Below is an article I recently came recently across in relation to cleaning products and the chemistry behind it. This may not answer your question but I will submit a more detailed post on Monday.
Many technologies that separate known constituents, such as spent cleaner and rinsewater, at known constant concentrations from each other in a feed stream are available on the market
today. These separation processes may be effective for large volumes. Low volume and highly variable content streams are not likely to be cost effective applications for these separation processes.
Process data from a variety of cleaning operations reveals that the type and quantity of soils, contaminants, and cleaning solution concentrations can vary on the same part in the same facility and in the same cleaning process from day to day. These variations can easily exceed 50% and even reach 90%. Most failed attempts at extending cleaning solution bath life have resulted from failures to recognize the highly variable dynamics of real world cleaning processes.
The basic premise used to develop the process introduced here has six steps: They are:
[indent]Step 1: Redesign the cleaning process and chemistry so as to eliminate the need for any waste disposal.
Step 2: Make sure any “waste” produced is a designer waste designed to be a product itself and not a waste.
Step3: Redesign the process to reduce the waste volume of any waste to be produced.
Step 4: Redesign the process to reduce or eliminate the toxicity of any waste produced.
Step 5: Consider ways of applying new technologies with old technologies in ways that were not previously possible or economical.
Step 6: Consider opportunities made available by Step 5 for miniaturizing and automating large-scale proven processes.
[/indent]This new process is based on on-site reaction chemistry. Instead of trying to selectively separate the organic contaminants from the cleaning solution, which would result in the creation of a new waste stream, the process uses a limited amount of reagent (primarily ozone) to chemically convert organic contaminants. These reaction products are less or non-hazardous compounds that also function as useful cleaning agents. As organic contaminants are dragged into the cleaner and converted, the ability of the system to clean and emulsify contaminants actually increases for a period of time. For systems with overflowing rinses, the drag-out of cleaning agents eventually equals the creation of cleaning agents from the drag-in of organic contaminants.
One of the advantages of this approach is its lack of dependence on separation efficiency. Another is its lack of dependence on non-emulsifying aqueous cleaner chemistry to achieve optimum performance. Many new environmentally friendly stamping and machining fluids are highly water soluble oil emulsions. Non-emulsifying oil splitting cleaning formulas may not split as effectively when water-soluble oils are being removed from the parts.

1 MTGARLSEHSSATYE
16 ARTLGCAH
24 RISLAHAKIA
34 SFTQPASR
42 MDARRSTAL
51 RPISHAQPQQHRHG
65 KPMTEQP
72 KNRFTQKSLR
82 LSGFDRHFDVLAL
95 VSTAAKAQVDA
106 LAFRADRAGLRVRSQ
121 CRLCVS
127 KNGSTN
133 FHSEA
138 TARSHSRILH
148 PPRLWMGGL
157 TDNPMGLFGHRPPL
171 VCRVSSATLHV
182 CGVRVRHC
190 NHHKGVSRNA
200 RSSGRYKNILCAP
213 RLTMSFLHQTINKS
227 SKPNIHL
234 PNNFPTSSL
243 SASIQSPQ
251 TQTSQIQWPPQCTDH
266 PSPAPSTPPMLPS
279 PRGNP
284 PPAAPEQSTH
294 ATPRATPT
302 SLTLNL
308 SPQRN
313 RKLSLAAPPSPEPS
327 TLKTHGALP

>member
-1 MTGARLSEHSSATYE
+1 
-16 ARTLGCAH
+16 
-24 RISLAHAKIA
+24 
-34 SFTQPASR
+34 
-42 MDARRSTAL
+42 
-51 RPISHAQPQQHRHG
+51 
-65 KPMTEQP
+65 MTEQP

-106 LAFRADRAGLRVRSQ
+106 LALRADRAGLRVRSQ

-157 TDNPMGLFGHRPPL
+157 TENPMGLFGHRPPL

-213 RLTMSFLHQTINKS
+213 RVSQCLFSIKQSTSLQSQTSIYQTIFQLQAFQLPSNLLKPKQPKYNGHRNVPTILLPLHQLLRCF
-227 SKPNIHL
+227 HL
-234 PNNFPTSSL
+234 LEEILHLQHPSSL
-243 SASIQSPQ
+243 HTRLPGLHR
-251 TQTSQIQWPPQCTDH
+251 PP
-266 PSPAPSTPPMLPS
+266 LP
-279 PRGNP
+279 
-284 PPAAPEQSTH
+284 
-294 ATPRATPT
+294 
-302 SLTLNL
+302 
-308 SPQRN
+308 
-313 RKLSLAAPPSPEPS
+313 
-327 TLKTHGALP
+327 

Cleaning Chemistry Manipulation
In order to understand the chemistry behind the process that turns spent cleaner contaminates into usable cleaning agents, it is useful to briefly explore some of the chemistry behind cleaning. Cleaning processes depend on one or a combination of three basic processes: [LIST=1][LIST=1]
A dissolving action (absorption and dilution effect such as an organic solvent dissolving an oil)
A mechanical action, such as abrasive surface cleaning or spray agitation.
A surface active action whereby soils are de-sorbed (the reverse of adsorption) from the part surfaces with the aid of surface active agents. Combinations of these three are frequently used.Elevated temperatures are used to lower soil viscosity, increase saponification rates, increase transport rates of surfactant migration to part soil interfaces, and to lower the surface tension of water-based cleaning products. Increased mechanical pressure is used to increase mechanical action removal rates. The only remaining control variable beyond temperature and pressure manipulation is cleaning agent chemistry manipulation. Cleaning chemistry manipulation is assumed to include any reactive chemistries and solid abrasive compounds for the purpose of this discussion.
Aqueous cleaners also depend on additives that sequester hard water ions so that they stay in solution at concentrations beyond their normal solubility and do not precipitate on the parts being cleaned. Chelating agents keep metal ions, like iron that has been removed from parts, from plating back out of solution on to parts as a black iron oxide smut. Wetting agents reduce the surface tension of the cleaning solution to increase cleaner wetting action on the part to be cleaned. They can also reduce the dynamic (time-dependent) surface tension of the cleaning solution. Solubilizers increase the solubility of certain species in the cleaning agent.
Ethylene glycol butyl ether, which is soluble in water and oil, is an example of a solubilizing agent. By adding "butyl" to water, one can increase the solubility of oil in water. Emulsifiers increase the capacity of a cleaner to emulsify non-soluble compounds in the cleaner. Anionic soap surfactants are an example of an emulsifying agent (as opposed to a solubilizing agent).
Many cleaning compound agents perform several functions at once. Butyl, for instance, can serve as a wetting or surface tension reducing agent as well as a solubilizing agent. It also can contribute to emulsifying capabilities when combined with anionic surfactants or soaps (alkali-metal salts of carboxylic acids).